What happens when different kinds of order occur at the same time in the same material? This basic question builds on a long line of studies in trying to understand the structure of matter, which has always been a key goal in physics. Order (such as solidification) emerges from chaos, when temperature is lowered or if a system parameter such as pressure is changed. While familiar examples of magnetism or superconductivity, superfluidity are by now well understood, it is much less clear what happens when multiple orders compete or co-exist in the same material. Once different types of order come in play, different scenarios may occur. They can compete so that only one form of order survives. Alternatively, multiple orders may coexist independently of each other, or they may even intertwine, meaning one type of order can be converted continuously into the other type.
We propose to study the basic question, so far unanswered in general: what is the theoretical framework that could encompass the complex interplay of physical effects in these scenarios?
We propose to study the basic question, so far unanswered in general: what is the theoretical framework that could encompass the complex interplay of physical effects in these scenarios? For instance, the ‘standard theory’ for the superfluid state of 2D layers of helium-4 atoms is the Berezinskii-Kosterlitz-Thouless (BKT) phase, recognised by the 2016 Physics Nobel Prize. But if the superfluid is close to other kinds of order, the BKT theory can fail.
A tantalising glimpse into novel properties of an intertwined system is offered by the experiment on two layers of helium-4 atoms plated on a flat graphite substrate. The surprise was that there is no sign of the signature of the BKT theory, which is a sudden loss of superfluidity at a critical temperature . Our phenomenological modelling suggests that this superfluid is close to becoming a tightly packed solid. We thus hypothesize that the lack of the BKT transition is due to the intertwining of the superfluid and solid (density wave) order parameters, forming a multi-component order parameter with an enhanced non-Abelian symmetry. As such, it costs no energy to ‘rotate’ between a predominantly superfluid order, into the opposite with predominant density wave order, and anything in between. This is analogous to the non-Abelian SU(2) symmetry governing the isotropic Heisenberg magnets: there, the relevant (intertwined) order parameters are the magnetisations in the three spatial directions, and one can freely rotate the magnetic order pointing in any direction in space without energetic barriers.
Very recently, we constructed a simple model that shows such an intertwined superfluid and solid orders . We have predicted a key signature which is the appearance of extra unusual ele- mentary excitations, that lead directly to the superfluid or condensate densities having anomalous temperature dependences reminiscent of the helium system that motivated our work. Unfortunately, the intertwined state here is only metastable, and moreover requires a smooth, long-range interaction, precluding a direct modelling of the helium system of . However, an important step towards long-range interaction was reported recently for experiments in dipolar cold atomic gases .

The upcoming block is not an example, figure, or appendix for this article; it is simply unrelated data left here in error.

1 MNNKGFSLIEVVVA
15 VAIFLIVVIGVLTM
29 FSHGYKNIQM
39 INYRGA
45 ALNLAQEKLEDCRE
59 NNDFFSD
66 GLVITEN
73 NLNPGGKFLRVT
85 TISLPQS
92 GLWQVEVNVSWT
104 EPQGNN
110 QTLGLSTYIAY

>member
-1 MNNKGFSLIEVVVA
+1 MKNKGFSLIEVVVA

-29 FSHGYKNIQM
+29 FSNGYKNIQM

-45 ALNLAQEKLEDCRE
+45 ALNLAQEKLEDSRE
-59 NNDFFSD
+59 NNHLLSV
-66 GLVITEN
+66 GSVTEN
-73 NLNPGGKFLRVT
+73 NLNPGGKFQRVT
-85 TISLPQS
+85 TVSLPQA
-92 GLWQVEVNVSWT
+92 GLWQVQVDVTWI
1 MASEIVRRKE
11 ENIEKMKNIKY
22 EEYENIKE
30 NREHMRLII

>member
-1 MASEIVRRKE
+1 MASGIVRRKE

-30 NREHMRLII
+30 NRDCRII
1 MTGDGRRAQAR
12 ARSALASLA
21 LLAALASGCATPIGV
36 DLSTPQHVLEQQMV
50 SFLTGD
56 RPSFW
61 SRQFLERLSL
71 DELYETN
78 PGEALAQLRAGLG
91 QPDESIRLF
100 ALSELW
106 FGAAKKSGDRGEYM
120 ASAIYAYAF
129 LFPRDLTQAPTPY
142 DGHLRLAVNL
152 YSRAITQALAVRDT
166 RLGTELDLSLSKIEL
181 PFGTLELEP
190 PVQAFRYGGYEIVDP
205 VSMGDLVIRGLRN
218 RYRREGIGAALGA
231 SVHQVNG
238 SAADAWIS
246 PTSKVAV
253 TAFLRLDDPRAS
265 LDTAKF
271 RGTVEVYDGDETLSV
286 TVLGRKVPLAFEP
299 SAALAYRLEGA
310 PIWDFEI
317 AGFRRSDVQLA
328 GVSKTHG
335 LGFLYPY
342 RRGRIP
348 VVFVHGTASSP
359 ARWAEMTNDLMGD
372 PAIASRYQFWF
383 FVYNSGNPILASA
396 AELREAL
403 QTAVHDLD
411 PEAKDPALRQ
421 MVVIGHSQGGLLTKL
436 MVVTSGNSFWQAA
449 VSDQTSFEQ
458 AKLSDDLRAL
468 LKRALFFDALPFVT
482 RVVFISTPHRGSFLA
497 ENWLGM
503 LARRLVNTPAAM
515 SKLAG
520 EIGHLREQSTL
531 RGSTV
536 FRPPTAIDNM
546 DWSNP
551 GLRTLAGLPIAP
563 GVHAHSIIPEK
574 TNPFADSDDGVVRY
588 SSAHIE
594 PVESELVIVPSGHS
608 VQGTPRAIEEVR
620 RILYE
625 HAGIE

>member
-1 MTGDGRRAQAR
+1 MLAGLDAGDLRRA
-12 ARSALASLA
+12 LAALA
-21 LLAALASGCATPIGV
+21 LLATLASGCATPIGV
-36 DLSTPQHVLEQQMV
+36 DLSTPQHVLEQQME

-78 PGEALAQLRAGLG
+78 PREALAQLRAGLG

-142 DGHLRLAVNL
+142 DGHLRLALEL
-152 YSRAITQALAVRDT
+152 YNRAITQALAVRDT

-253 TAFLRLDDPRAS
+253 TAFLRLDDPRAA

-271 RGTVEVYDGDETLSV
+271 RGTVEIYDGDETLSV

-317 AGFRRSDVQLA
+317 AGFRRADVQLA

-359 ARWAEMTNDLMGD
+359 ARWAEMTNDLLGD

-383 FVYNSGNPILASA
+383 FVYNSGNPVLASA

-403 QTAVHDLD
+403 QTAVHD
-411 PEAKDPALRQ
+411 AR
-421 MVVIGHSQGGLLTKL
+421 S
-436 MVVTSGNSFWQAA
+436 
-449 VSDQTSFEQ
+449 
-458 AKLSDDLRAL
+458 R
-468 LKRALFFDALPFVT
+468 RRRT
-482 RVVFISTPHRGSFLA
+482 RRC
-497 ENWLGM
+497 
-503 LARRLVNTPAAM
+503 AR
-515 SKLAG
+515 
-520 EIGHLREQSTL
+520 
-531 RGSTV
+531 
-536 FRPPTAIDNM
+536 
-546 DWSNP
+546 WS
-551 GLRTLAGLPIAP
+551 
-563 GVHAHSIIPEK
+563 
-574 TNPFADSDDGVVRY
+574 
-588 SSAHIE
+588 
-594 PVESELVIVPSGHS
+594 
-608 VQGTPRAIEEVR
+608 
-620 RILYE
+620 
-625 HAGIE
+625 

Quite separately, in the field of quantum optics, two groups have recently reported evidence of supersolidity, where superfluidity coexists with solid order in trapped ultra cold atoms [3-4]. This raises the exciting prospect that one can further engineer these systems to enhance the symmetry to an intertwined kind, by eg. using long-range interactions as we suggested.
In summary, we propose to explore the concept of intertwined orders, which can have a broad range of manifestation in diverse quantum many-body systems.
Eligible candidates should have a MSci (or equivalent) degree in Physics, with an interest in theoretical and computational work. Knowledge of quantum mechanics is essential. Familiarity with condensed matter physics is desirable.
Start date: January 2020
This studentship is funded by the Leverhulme Trust.
The duration of the studentship is 3.5 years.
The funding provides tuition fees at the level of UK home fees. (Students not eligible for home fee status would require extra funding to cover for the difference between home and overseas fees.)
It also provides a stipend equivalent to the stipend offered by a UK research councils. (2019 stipend: GBP17,009)
1. J. Nyeki, A. Phillis, A. Ho, D. Lee, P. Coleman, J. Parpia, B. Cowan and J. Saunders, “Intertwined superfluid and density wave order in two-dimensional 4He”, Nat Phys. 13, 455 (2017).
2. S. Lieu, A.F. Ho, D. K. K. Lee, and P. Coleman, “p-Orbital Superfluid with S5 Manifold”, arXiv:1803.00970 (2018).
3. Jun-Ru Li, Jeongwon Lee, Wujie Huang, Sean Burchesky, Boris Shteynas, Furkan Cagri Top, Alan O. Jamison and Wolfgang Ketterle, “A stripe phase with supersolid properties in spin- orbit-coupled Bose-Einstein condensates”, Nature 543, 91 (2017).
4. J. Leonard, A. Morales, P. Zupancic, T. Esslinger and T. Donner, “Supersolid formation in a quantum gas breaking a continuous translational symmetry”, Nature 543, 87 (2017).